Official questions possibility of food safety in China

08:26, July 13, 2010      

Email | Print | Subscribe | Comments | Forum 

A senior health official said on Monday that more breaches in food safety, such as the latest melamine-tainted milk scandal in Northwest China, are likely given China's size and unbalanced development.

Su Zhi, director of the health supervision bureau under the Ministry of Health, made the remarks at an international food safety forum, held by the ministry and an EU delegation to China, after more melamine-tainted milk products were recently seized in at least three provinces.

Su pledged that the Chinese government will look into every food safety incident and punish those responsible.

However, he refused to comment on whether the latest seized dairy products were leftovers of the melamine-tainted milk powder that killed six babies and sickened 300,000 people in 2008 - product that should have been destroyed.

"With such a huge territory and population in China, it's hard to avoid all food safety threats and to put all unscrupulous businessmen under scrutiny," Su said.

Those comments will not help restore public confidence in domestic dairy products, especially baby formula, or allow people to put their trust in authorities to ensure food safety, said Wang Dingmian, former chairman of the Guangdong Provincial Dairy Association.

He urged authorities to continue their efforts to oversee the safety and quality of milk products.

In February, the government launched a national 10-day overhaul in the dairy industry and vowed to track down and destroy all leftover dairy products from the 2008 scandal.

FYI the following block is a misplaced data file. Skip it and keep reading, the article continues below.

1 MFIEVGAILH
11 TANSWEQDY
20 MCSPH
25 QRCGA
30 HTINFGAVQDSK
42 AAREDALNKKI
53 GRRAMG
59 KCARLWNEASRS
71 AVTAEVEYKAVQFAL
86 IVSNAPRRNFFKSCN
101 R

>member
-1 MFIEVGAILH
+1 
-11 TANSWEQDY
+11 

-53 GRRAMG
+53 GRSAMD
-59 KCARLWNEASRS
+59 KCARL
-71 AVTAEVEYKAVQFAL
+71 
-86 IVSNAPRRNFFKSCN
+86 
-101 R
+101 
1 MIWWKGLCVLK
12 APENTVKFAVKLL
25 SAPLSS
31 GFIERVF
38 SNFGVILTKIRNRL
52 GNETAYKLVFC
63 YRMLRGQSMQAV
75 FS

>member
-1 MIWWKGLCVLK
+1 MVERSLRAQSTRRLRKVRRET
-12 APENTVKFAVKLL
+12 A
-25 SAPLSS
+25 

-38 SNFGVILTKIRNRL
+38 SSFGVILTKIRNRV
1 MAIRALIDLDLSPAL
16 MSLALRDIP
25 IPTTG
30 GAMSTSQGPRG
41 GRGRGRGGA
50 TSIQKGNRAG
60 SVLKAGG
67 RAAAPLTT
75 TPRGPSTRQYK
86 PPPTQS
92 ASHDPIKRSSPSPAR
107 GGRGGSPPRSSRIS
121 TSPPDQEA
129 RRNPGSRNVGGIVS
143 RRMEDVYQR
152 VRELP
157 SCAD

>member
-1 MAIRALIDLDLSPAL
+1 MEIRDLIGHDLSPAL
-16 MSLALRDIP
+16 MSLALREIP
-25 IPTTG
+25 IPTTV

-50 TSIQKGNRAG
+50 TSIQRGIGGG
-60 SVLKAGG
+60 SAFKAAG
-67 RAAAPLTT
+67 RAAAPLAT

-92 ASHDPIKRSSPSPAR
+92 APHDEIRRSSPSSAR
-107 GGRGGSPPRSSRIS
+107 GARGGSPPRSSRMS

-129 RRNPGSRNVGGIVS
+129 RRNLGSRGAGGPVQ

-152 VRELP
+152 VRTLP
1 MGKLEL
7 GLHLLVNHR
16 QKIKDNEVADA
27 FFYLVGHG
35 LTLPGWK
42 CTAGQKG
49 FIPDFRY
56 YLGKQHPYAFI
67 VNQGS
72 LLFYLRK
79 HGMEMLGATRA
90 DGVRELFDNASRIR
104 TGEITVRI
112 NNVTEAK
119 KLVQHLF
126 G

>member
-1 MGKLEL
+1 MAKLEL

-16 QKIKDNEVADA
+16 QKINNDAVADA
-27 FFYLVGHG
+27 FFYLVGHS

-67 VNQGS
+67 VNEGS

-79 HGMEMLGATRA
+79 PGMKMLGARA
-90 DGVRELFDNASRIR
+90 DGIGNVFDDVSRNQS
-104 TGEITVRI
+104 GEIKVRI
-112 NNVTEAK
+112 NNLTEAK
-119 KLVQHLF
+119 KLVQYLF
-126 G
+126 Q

During that investigation, 22 domestic dairy companies were found to have sold products containing the toxic chemical, which is used to make plastics and is associated with kidney stones in infants.

"The short-term solution didn't work well," Wang said, citing the latest occurrence of such products.

In response, the national food safety office said on Friday that it would restart a nationwide overhaul of milk powder, including its source, manufacturing, storage and sales.

Source:China Daily


  • Do you have anything to say?


Special Coverage
  • Premier Wen Jiabao visits Hungary, Britain, Germany
  • From drought to floods
Major headlines
Editor's Pick
  • On Sept. 28, tourists travel around the Mingshashan Scenic Area in Dunhuang, Gansu province by camel. With the National Day vacation right around the corner, more and more tourists from home and abroad are going to Dunhuang. Riding on a camel, they travel in the desert to enjoy the cities rare form of natural scenery. (Xinhua/Zhang Weixian)
  • Chinese forest armed forces work together with forest firefighters on Sept. 28. (Xinhua/Chai Liren)
  • Photo taken on Sept. 29, 2011 shows strong wind blows trees in Sanya, south China's Hainan Province. Typhoon Nesat heads towards south China and is moving at an average wind speed of 20 km per hour toward the west coast of China's Guangdong Province. (Xinhua/Hou Jiansen)
  • A fallen tree is seen on a road in Qionghai, south China's Hainan Province, Sept. 29, 2011. Typhoon Nesat was predicted to land in Hainan later Thursday, bringing heavy rainfalls to the island. (Xinhua/Meng Zhongde)
  • Arash Kamalvand (L) of Iran spikes the ball during the semifinal against South Korea at the 16th Asian Men's Volleyball Championship in Tehran, Iran, Sept. 28, 2011. Iran won 3-1 to advance to the final. (Xinhua/Ahmad Halabisaz)
  • A man visits "Thy Word Is Truth, the Bible Ministry Exhibition of the Protestant Church in China", during its opening at Mount Vernon Place United Methodist Church in Washington DC, capital of the United States, Sept. 28, 2011. Through the Bible's various Chinese versions, ancient or modern, as well as pictures, paintings, calligraphy, art works and historical documents, the exhibition was expected to give an overall understanding of how Bible was brought into China, how it was translated, published, distributed and loved. (Xinhua/Zhang Jun)
Hot Forum Discussion